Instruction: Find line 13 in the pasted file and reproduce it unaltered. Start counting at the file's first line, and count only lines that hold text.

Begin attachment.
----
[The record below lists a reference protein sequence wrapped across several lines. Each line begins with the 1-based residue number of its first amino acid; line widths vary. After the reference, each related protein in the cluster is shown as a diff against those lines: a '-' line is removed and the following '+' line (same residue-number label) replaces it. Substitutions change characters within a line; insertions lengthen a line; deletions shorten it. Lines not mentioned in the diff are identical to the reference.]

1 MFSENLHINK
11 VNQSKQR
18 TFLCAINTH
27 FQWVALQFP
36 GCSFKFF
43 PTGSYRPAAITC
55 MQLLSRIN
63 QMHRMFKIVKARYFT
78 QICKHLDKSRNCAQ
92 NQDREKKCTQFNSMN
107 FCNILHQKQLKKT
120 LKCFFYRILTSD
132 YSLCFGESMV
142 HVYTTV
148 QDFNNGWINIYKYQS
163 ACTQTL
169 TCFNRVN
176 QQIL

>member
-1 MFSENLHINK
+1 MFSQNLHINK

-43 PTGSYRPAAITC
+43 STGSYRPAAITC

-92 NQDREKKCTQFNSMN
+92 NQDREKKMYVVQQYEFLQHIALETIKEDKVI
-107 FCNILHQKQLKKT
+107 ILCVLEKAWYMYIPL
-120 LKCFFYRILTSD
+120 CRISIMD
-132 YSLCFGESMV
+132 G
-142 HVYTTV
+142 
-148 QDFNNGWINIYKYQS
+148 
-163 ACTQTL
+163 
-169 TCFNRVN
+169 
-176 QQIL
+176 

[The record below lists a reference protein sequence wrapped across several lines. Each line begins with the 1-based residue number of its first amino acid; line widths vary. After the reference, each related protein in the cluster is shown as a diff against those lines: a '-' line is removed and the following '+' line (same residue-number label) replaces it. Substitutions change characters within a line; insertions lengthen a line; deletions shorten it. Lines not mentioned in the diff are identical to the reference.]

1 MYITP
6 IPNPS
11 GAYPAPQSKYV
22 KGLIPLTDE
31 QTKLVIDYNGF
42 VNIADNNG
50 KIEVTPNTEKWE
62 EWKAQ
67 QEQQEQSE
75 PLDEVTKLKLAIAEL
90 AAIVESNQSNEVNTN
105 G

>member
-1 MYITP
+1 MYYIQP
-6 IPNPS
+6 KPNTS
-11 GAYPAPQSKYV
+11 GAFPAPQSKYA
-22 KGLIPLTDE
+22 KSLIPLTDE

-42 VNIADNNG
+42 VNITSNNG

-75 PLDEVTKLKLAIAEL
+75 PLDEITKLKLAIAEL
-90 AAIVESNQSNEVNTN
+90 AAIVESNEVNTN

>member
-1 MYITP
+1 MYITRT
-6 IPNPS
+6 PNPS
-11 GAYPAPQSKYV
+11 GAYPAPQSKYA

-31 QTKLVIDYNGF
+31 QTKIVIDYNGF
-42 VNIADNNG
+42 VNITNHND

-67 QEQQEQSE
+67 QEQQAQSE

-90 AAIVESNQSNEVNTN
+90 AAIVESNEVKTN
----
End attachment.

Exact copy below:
120 LKCFFYRILTSD